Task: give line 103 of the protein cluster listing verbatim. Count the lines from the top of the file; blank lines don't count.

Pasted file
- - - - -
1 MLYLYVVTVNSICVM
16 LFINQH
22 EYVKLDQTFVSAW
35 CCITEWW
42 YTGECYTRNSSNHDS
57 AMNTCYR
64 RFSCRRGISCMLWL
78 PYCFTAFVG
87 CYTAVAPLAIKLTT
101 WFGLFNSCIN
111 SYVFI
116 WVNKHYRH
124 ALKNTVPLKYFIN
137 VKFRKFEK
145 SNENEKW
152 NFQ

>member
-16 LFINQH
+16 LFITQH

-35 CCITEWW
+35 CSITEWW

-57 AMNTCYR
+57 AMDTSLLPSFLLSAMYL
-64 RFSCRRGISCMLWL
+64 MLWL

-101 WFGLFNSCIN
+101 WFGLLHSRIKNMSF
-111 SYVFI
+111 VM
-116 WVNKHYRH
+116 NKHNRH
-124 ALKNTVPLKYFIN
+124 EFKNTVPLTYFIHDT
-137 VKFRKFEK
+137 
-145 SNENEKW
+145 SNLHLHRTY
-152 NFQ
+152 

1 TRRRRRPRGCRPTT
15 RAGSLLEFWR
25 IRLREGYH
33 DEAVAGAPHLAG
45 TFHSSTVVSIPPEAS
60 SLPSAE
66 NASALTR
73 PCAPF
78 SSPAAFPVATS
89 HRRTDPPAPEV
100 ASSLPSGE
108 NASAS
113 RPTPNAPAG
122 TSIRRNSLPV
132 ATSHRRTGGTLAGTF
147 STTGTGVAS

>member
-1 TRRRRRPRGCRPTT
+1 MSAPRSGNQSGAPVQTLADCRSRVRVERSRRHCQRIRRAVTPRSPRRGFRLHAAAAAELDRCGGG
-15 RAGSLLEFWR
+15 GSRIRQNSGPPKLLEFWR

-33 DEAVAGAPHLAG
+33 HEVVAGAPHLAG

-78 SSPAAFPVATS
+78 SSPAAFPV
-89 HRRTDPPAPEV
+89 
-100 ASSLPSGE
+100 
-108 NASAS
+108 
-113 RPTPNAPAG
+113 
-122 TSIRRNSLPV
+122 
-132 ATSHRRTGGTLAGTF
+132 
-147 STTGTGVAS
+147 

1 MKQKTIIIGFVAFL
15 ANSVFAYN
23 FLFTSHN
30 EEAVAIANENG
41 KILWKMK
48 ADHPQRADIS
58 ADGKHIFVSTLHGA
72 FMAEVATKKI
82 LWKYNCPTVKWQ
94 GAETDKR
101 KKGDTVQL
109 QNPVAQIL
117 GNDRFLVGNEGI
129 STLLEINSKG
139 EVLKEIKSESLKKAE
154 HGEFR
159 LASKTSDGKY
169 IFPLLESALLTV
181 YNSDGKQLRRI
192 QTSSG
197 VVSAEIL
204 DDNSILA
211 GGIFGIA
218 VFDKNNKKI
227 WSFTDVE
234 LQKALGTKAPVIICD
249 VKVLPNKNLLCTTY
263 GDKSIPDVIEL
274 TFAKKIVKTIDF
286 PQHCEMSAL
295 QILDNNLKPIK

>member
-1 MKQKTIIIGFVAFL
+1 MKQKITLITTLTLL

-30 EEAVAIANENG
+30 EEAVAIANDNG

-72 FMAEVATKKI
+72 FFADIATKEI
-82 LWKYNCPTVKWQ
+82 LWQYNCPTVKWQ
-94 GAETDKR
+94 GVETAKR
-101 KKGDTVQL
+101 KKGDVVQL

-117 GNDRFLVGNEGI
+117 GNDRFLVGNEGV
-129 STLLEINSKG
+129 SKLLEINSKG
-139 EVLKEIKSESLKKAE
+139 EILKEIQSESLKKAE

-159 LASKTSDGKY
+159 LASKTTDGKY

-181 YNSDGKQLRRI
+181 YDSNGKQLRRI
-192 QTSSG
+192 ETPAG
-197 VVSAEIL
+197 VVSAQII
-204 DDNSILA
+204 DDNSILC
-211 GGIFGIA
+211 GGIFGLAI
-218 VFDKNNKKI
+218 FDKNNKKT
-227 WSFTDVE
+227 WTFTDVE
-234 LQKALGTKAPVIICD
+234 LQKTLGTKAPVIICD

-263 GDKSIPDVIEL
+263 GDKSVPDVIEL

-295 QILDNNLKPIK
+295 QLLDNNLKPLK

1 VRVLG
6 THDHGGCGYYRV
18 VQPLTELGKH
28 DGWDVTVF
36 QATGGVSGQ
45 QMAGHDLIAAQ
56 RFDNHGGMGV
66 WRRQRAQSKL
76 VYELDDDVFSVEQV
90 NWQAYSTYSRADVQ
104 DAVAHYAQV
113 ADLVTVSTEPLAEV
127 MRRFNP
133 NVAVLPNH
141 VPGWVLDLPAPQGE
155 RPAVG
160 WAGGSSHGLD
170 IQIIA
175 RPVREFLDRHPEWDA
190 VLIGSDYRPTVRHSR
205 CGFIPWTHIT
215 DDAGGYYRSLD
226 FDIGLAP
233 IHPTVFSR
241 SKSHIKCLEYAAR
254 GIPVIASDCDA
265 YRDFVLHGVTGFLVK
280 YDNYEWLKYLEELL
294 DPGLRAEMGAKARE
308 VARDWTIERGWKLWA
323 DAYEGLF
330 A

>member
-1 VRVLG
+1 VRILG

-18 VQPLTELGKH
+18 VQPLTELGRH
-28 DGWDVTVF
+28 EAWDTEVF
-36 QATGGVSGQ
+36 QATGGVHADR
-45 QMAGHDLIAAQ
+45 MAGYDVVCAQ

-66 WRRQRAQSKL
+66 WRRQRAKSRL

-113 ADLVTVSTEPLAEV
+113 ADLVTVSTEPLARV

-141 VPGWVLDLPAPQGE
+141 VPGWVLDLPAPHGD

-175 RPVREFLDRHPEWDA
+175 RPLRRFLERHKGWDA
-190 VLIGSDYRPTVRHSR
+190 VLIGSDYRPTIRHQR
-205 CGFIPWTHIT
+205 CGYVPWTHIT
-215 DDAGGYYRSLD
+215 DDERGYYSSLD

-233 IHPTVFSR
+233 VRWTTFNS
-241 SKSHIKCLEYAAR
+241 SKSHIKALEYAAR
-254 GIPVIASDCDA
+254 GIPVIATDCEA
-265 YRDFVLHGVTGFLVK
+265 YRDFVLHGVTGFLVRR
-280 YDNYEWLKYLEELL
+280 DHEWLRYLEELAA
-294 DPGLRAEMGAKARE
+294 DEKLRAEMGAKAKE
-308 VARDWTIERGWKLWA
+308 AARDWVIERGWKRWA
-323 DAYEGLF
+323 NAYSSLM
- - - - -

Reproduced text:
227 WSFTDVE